- In almost every city Anne has visited, pretty much the whole existing housing stock has been replicated and is empty.
- Home ownership rates in China are estimated to be over 100% versus 65% in the U.S. Many cities report ownership over 200%. Tangshan, near Beijing, is one.
- This real estate boom could only be financed through unrestrained credit growth. Since 2009, the Chinese banks have grown by the equivalent of the entire U.S. banking system or 15% of world GDP.
- The real estate bubble has resulted in companies extensively borrowing and investing in real estate or lending on real estate in the shadow banking system. This is exactly what happened in Japan in the late 1980s.
- And one observation of our own: Since 2009, the easing by the Federal Reserve combined with the explosive growth in China, backed by higher interest rates, has resulted in huge inflows (‘‘hot money’’) into China. The near unanimous view that the renminbi would strengthen has resulted in a massive carry trade where speculators have borrowed at low rates across the world and invested in China, almost always backed by real estate. The shadow banking system in China – i.e., assets not on the books of the major Chinese banks – is estimated by Bank of America Merrill Lynch to be approximately $4.7 trillion or 51% of Chinese GDP. Oddly enough, prior to the credit crisis, the U.S. had $4.5 trillion in asset-backed securities outstanding or approximately 31% of U.S. GDP. You know what happened then. When the flows reverse in China, watch out!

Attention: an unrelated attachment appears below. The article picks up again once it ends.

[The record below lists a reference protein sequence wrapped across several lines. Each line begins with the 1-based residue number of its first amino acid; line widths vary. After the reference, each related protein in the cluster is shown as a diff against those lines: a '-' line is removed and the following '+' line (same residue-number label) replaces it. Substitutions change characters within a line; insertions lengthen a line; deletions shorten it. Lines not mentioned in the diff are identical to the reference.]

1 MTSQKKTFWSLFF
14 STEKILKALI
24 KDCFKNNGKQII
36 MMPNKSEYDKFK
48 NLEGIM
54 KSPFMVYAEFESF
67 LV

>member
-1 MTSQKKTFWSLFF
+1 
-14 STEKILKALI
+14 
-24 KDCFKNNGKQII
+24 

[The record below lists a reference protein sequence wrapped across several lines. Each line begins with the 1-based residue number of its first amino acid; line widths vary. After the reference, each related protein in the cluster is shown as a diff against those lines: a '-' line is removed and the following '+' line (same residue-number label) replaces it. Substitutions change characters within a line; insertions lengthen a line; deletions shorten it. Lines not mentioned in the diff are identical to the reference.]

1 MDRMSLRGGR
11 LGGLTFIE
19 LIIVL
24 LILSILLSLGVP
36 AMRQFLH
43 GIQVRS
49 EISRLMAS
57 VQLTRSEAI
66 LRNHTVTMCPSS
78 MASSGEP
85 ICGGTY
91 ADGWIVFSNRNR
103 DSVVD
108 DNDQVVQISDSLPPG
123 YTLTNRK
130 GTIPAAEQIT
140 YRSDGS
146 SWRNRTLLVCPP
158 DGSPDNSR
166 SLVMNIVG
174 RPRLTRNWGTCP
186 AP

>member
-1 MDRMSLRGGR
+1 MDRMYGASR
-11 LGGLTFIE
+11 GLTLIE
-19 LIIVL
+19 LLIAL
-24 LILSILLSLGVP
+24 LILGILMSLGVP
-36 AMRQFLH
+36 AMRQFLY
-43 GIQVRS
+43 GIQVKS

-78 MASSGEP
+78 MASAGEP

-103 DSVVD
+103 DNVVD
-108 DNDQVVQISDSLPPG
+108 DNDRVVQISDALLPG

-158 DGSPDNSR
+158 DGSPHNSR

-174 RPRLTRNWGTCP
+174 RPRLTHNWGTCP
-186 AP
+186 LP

LOL CHINA. Prem Watsa is right, this isn’t going to end well. But, as always the issue with shorting is timing. Watsa’s shorts performed badly in 2013. My bets against the Canadian banks didn’t fare any better. If you think Canada has a massive housing bubble, China’s is far worse.
The other issue with China is the government’s large role in the economy. I’m no expert on bubbles popping, but I’d say China is better insulated because the government has such tight controls. These types of credit bubbles never end well, but maybe China can delay the cops at the door for an hour before they break up the party.
That’s all I’ll give you, since this is getting past most of your attention spans. I’d recommend reading Watsa’s whole letter, it’s all good stuff. And while you’re at it, watch the BBC documentary How China Fooled The World, which you can find on the Youtube, or just click around and find it on yesterday’s post. It’s interesting stuff.